6. Oz Barton Oz Barton says:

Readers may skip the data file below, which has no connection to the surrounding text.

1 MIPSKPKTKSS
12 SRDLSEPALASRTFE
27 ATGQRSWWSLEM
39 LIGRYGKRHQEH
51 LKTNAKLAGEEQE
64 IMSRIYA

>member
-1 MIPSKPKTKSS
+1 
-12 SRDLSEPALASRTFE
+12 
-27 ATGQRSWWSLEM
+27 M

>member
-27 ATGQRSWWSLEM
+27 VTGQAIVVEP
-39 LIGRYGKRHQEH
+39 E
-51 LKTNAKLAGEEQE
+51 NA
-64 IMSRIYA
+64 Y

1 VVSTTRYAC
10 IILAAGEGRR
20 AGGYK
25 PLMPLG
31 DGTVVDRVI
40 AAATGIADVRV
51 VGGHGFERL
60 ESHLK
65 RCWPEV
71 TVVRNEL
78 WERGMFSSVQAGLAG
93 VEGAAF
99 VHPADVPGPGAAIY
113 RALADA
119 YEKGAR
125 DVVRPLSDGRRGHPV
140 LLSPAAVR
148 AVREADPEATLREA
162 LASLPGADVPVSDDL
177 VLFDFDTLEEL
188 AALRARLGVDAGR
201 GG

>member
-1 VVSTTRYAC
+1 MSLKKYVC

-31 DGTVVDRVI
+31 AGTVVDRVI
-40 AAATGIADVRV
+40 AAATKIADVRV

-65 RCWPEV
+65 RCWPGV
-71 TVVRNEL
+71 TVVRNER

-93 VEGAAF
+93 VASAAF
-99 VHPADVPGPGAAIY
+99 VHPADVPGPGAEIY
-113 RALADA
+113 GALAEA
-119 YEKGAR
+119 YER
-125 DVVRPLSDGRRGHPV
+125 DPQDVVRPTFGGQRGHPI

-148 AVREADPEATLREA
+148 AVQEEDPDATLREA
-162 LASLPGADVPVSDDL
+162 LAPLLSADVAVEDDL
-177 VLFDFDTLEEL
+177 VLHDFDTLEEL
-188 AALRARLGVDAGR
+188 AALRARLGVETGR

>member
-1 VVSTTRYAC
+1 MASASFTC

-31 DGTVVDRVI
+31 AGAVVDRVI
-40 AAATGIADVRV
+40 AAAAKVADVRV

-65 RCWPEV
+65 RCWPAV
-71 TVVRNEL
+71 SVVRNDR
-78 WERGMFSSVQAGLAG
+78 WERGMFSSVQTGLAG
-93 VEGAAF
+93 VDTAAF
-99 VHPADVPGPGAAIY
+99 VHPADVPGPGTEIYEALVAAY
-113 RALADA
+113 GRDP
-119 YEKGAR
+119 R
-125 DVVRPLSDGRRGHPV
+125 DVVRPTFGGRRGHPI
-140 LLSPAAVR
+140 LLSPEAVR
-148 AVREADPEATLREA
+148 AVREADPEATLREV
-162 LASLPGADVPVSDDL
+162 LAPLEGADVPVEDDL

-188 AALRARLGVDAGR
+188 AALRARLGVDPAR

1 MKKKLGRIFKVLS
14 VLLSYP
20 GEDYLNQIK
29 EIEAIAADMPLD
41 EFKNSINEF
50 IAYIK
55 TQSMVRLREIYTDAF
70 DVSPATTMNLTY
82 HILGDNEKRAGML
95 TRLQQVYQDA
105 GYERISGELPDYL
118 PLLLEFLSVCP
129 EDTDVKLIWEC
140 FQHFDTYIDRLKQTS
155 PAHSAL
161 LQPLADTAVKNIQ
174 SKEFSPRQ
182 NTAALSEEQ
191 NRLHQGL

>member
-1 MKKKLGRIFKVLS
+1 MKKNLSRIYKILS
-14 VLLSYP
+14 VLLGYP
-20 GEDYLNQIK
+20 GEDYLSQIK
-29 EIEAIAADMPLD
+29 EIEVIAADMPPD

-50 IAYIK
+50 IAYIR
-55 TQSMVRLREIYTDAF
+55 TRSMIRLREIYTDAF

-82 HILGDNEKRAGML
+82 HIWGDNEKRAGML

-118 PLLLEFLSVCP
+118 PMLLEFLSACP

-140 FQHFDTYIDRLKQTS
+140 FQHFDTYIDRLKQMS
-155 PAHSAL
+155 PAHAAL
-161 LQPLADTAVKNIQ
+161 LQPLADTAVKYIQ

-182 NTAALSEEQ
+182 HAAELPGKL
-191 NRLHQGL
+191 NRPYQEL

Short review This is one of the best books I ve ever had the privilege of reading.Long review I put off finishing this book for a long time years but only because I love the characters so deeply, and based on the book s sad opening, I was afraid of a sad ending Normally this wouldn t cause me to hesitate, as I like sad endings, but in this case, I was so incredibly attached to the characters, I couldn t bear the thought of it.And the characters are, for me, the absolute heart of this book Short review This is one of the best books I ve ever had the privilege of reading.Long review I put off finishing this book for a long time years but only because I love the characters so deeply, and based on the book s sad opening, I was afraid of a sad ending Normally this wouldn t cause me to hesitate, as I like sad endings, but in this case, I was so incredibly attached to the characters, I couldn t bear the thought of it.And the characters are, for me, the absolute heart of this book I love them in a way I rarely come to love fictional or fictionalized characters Alexias and Lysis, each fascinating and inspiring individually, are adorable together, the sort of couple that makes me hopeful about relationships in general Their dedication to constantly pursuing a higher standard of behavior makes me want to be a better person myself And of course, I now have a nagging fascination with Xenophon, Socrates, etc.My only complaint about Wine is how much of the story is about the war, with all the politics and battles and state level dramas When I m in the mood for that sort of thing, Renault is fantastic at it but when I just want to know what s going on with Lysis and Alexias, the latest exploits of Alkibiades are less than satisfying.There are a great many tragic moments in this book, many of which are not stated directly but are left for the reader to apprehend for him or herself I loved this, because it made me almost a participant in the story.The language is thick and not easy or fast to read, but while I often found it challenging, there was never a sentence that wasn t worth deciphering, in the end Frankly, the language is beautiful and extraordinarily poetic I can see how the forcefully slowed pace could be annoying, but as I said, I was in no hurry to finish for another reason, and the language s intricacy gave me something to savor.Another criticism I ve seen of this book is the deluge of references to ancient Greek culture and historical events Personally, these barriers were not a great hindrance to the story itself for me Maybe I had just barely enough background knowledge that it wasn t an issue for me I don t know But it s given me not only a lengthy list of people, places, events, and cultural trivia to look up and study indepth it s given me a reason to care about these things This book is the reason I m taking the time to learnabout Socrates, Sparta, the Peloponnesian War which I still know almost nothing about , the Persian Empire, and the economics of ancient Athens It s the reason I m now re reading Homer and Aristophanes and, yes, enjoying a fresh, lively new perspective on them.And when I ve doneresearch on these topics, I look forward to re reading Wine and getting a new perspective on that, too